Monthly Archives: July 2007

Firefox Plugin: Selenium-IDE

Selenium IDE is an integrated development environment for Selenium tests. It is implemented as a Firefox extension, and allows you to record, edit, and debug tests. Selenium IDE includes the entire Selenium Core, allowing you to easily and quickly record and play back tests in the actual environment that they will run.”

Selenium Remote Control is a test tool that allows you to write automated web application UI tests in any programming language against any HTTP website using any mainstream JavaScript-enabled browser.”

Watching the short tutorial Video will give you an idea how the Firefox-plugin Selenium-IDE records UI-actions while you surf&click which you can base your tests upon.

Podcast: Managing the Gray

If lines like this make you nod your head, ‘Managing the Gray’ by C.C.Chapman is for you:

  • “There is no black and white anymore.”
  • “The minute you are comfortable – you think you got it – you are already falling behind. Right outside your borders there is stuff going on that is going to affect you, whether you know it or not.”
  • “So you got to stay agile, stay fluent, just keep moving, keep rushing forward, take those risks, be smart about, learn from your mistakes – just keep going and HAVE FUN.”


Rasmus 30 Second AJAX Tutorial

This is something I came across browsing a mailing list:


Up to now for me AJAX was a topic which I had on my educational todo-list for ages – of course knowing roughly what it is all about in theory and waiting for the first project to get ‘paid practice’ ;).

Rasmus’ simplification was so inspiring, that I prepared 2 ready to click and easy to reverse-engineer examples from it. All you need is PHP and a browser with JavaScript.

Thanks Rasmus!

XPath – Windows Testing Setup and Cheatsheet

When starting to use XML-related technologies like XSL and XPath, the details and concepts can be intimidating in the first place. One question I had to solve was: How can I create a testing setup on my windows workstation that takes a XML source file and a ‘console’ from which I could execute XPath queries against that XML and see the result. This is comparable to having a mySQL table or database (your XML content) and shooting SQL queries to it via phpMyAdmin.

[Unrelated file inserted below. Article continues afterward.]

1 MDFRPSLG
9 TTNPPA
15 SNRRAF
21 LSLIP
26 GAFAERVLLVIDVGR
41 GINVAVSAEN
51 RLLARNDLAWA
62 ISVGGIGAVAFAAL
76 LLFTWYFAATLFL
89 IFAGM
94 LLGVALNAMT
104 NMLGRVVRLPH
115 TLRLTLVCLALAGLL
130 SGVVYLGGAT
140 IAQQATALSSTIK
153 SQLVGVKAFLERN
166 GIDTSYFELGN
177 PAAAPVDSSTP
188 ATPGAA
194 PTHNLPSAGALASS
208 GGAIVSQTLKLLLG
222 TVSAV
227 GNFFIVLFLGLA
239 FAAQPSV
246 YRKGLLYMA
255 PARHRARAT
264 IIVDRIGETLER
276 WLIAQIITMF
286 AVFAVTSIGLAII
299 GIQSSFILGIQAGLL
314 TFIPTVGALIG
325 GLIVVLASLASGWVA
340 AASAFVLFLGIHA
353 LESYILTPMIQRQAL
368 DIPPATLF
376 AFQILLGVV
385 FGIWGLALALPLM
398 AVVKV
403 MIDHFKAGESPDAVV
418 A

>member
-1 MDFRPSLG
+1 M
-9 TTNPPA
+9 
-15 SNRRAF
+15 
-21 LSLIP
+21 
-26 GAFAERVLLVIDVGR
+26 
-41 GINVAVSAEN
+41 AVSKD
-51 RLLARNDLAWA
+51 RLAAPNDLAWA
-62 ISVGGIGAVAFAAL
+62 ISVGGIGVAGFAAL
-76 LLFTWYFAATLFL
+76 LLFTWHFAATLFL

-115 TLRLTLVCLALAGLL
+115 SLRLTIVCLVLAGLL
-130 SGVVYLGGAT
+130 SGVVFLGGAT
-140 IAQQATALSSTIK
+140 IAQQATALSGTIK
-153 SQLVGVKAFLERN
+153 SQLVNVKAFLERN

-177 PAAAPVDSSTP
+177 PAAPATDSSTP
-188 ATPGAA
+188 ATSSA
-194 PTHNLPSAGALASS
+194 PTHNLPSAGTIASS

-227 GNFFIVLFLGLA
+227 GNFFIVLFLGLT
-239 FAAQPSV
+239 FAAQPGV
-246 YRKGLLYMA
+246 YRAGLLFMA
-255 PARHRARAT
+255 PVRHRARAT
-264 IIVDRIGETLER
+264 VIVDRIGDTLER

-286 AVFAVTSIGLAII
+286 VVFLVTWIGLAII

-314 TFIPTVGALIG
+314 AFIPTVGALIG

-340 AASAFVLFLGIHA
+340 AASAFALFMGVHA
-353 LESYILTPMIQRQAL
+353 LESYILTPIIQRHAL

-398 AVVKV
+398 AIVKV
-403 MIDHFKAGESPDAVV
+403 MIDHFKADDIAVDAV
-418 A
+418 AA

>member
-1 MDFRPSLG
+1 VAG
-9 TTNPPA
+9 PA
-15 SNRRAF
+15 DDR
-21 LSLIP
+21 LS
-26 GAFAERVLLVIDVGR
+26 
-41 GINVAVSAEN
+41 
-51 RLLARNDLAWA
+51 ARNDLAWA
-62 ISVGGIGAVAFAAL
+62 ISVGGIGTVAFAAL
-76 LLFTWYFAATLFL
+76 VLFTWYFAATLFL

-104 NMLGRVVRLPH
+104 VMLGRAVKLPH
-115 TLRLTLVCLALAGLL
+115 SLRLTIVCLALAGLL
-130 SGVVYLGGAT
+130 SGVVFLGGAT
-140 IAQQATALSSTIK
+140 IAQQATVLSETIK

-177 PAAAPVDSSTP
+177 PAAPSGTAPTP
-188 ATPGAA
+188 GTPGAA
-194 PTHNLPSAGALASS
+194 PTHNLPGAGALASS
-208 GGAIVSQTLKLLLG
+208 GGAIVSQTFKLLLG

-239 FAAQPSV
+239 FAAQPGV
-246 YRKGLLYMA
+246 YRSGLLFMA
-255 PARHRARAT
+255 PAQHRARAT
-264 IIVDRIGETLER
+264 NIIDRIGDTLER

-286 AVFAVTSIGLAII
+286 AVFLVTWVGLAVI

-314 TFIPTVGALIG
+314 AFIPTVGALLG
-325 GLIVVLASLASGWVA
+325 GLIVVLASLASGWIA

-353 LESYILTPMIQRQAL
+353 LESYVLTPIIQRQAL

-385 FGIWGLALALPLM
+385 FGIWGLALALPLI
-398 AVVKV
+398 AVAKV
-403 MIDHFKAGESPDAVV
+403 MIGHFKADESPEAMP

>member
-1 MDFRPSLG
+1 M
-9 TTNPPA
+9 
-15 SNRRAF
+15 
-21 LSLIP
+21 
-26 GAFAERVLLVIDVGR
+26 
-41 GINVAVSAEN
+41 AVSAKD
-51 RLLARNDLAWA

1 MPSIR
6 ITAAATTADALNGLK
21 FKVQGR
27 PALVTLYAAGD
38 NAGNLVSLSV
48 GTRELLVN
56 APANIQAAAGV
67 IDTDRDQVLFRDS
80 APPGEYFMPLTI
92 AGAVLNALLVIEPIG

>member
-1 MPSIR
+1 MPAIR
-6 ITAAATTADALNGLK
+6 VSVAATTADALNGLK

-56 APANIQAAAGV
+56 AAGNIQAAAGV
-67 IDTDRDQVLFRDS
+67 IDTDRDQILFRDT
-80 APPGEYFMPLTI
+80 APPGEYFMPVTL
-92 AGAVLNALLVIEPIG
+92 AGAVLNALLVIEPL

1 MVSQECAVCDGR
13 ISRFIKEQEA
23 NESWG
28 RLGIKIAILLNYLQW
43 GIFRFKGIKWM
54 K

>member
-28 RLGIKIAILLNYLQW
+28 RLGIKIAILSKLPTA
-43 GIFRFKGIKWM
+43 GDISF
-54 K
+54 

Here is the setup to get started:

(1) Preparations – do the following:

(2) Get your hands dirty:

  • Start Cooktop and paste the XML Example into the XML-tab.
  • If you have ugly XML or a machine generated oneline XML -> Menu ‘Tools’ / ‘Format current XML Tidy’.
  • Be aware of namespaces! They have to be registered and used throughout your queries. It always confused me when testing, because the expected result is just empty nothing if you get that wrong. Solution: To simplify your test setup, make sure to delete all namespace info in the source XML. The example does not use a namespace, so we can forget about that for the moment.
  • Go to the XPath-tab in Cooktop, read the instructions comment and delete it.
  • All your XPath queries must be preceded by ‘nodes: ‘ or ‘values: ‘! Otherwise pressing the enter-key will not execute your query and just return the cursor to a new line.
  • Write to a new line: ‘nodes: //dealnews_issues/name_de’ and press enter.
  • You see the resulting nodes from your query. Cool!
  • That’s what it is all about with XPath: Isolate a particular XML chunk to further process it in your software or use it in a XSL file for transformation into something different or check for existence or count elements etc. etc.
  • Change your query to ‘values: //dealnews_issues/name_de’ and notice the difference.
  • Now you can get a more complex XML content and play with it. Some good introductory examples of queries can be taken from my XPath Cheatsheet. You will soon discover that XPath can be very powerful and also fun to use.

Additional information: